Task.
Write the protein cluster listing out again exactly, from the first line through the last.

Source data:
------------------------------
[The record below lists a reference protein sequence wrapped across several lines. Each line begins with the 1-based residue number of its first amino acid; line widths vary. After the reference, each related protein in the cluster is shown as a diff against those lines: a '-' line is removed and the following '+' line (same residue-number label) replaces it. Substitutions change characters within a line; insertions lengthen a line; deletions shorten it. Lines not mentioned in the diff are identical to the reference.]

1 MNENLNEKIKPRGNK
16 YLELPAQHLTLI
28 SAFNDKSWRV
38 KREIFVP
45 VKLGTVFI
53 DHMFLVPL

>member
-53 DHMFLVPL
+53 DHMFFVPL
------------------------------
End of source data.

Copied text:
[The record below lists a reference protein sequence wrapped across several lines. Each line begins with the 1-based residue number of its first amino acid; line widths vary. After the reference, each related protein in the cluster is shown as a diff against those lines: a '-' line is removed and the following '+' line (same residue-number label) replaces it. Substitutions change characters within a line; insertions lengthen a line; deletions shorten it. Lines not mentioned in the diff are identical to the reference.]

1 MNENLNEKIKPRGNK
16 YLELPAQHLTLI
28 SAFNDKSWRV
38 KREIFVP
45 VKLGTVFI
53 DHMFLVPL

>member
-53 DHMFLVPL
+53 DHMFFVPL